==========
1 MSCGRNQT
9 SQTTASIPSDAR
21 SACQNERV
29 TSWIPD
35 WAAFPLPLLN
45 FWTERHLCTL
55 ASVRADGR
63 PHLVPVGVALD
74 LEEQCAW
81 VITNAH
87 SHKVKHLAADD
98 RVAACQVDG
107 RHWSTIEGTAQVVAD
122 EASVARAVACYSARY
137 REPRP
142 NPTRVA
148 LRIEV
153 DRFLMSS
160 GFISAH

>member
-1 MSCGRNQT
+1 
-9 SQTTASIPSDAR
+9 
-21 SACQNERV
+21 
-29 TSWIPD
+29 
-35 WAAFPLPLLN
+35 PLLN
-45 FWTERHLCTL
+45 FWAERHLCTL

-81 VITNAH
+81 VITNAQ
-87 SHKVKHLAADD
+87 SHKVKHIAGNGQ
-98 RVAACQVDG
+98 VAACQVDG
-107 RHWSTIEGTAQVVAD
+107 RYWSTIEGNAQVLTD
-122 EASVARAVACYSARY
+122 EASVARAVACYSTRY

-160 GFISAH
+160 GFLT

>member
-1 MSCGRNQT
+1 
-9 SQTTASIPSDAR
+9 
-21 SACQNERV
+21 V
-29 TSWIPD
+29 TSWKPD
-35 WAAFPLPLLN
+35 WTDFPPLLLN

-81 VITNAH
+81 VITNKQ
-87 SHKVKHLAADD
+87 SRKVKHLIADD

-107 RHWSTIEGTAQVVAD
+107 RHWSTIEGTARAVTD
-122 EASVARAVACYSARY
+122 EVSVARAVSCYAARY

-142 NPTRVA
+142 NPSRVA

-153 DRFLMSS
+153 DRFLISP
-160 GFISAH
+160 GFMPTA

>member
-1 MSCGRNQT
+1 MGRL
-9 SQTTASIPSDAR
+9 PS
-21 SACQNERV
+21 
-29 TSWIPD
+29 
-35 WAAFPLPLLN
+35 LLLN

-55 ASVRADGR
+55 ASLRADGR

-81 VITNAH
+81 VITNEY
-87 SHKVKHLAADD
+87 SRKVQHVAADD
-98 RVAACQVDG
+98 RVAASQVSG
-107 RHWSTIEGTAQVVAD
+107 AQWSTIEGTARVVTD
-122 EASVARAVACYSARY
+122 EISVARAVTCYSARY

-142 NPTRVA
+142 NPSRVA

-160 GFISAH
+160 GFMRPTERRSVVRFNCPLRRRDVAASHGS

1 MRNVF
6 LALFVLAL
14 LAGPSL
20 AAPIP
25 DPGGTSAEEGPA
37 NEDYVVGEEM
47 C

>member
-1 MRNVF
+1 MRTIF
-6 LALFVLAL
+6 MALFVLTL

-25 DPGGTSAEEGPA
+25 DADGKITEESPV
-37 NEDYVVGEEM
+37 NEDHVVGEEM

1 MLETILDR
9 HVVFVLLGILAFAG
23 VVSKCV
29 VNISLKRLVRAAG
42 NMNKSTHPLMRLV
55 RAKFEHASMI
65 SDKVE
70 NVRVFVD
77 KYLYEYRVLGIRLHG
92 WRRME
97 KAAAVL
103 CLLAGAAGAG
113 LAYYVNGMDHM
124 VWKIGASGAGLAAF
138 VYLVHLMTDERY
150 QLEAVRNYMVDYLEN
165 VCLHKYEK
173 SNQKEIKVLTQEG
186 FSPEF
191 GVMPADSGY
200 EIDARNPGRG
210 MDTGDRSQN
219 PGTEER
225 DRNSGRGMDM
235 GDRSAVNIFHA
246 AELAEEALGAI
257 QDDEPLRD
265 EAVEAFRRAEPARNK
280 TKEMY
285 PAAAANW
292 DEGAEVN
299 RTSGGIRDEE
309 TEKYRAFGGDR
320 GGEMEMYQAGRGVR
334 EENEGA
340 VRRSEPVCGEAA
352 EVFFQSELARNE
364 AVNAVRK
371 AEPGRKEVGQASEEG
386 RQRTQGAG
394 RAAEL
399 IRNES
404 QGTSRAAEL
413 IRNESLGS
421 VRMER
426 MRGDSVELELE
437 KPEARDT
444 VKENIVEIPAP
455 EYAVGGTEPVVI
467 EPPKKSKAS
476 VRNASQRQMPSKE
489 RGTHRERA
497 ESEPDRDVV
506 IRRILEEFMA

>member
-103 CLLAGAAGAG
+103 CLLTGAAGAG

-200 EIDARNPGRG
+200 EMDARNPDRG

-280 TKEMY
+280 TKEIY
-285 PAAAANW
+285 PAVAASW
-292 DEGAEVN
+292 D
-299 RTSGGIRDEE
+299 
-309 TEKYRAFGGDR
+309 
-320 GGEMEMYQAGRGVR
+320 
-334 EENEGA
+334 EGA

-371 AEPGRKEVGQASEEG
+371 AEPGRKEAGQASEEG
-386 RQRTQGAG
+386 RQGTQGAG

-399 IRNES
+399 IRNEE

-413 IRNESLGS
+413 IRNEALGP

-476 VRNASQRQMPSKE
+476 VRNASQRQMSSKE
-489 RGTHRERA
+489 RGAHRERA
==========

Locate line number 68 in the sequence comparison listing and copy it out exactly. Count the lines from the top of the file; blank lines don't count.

-160 GFISAH